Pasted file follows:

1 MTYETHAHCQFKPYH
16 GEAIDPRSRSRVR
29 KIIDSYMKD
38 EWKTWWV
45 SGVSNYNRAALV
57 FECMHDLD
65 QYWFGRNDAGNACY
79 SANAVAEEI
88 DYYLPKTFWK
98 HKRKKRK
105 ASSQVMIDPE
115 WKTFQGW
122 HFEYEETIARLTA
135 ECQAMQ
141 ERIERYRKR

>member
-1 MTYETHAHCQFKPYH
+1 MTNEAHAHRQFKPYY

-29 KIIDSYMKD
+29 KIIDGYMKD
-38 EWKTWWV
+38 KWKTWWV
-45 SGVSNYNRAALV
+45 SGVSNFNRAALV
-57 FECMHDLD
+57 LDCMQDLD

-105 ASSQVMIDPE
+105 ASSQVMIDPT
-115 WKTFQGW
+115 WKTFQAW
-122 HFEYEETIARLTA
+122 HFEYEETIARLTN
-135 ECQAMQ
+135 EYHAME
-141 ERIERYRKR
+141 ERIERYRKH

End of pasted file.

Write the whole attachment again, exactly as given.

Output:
1 MTYETHAHCQFKPYH
16 GEAIDPRSRSRVR
29 KIIDSYMKD
38 EWKTWWV
45 SGVSNYNRAALV
57 FECMHDLD
65 QYWFGRNDAGNACY
79 SANAVAEEI
88 DYYLPKTFWK
98 HKRKKRK
105 ASSQVMIDPE
115 WKTFQGW
122 HFEYEETIARLTA
135 ECQAMQ
141 ERIERYRKR

>member
-1 MTYETHAHCQFKPYH
+1 MTNEAHAHRQFKPYY

-29 KIIDSYMKD
+29 KIIDGYMKD
-38 EWKTWWV
+38 KWKTWWV
-45 SGVSNYNRAALV
+45 SGVSNFNRAALV
-57 FECMHDLD
+57 LDCMQDLD

-105 ASSQVMIDPE
+105 ASSQVMIDPT
-115 WKTFQGW
+115 WKTFQAW
-122 HFEYEETIARLTA
+122 HFEYEETIARLTN
-135 ECQAMQ
+135 EYHAME
-141 ERIERYRKR
+141 ERIERYRKH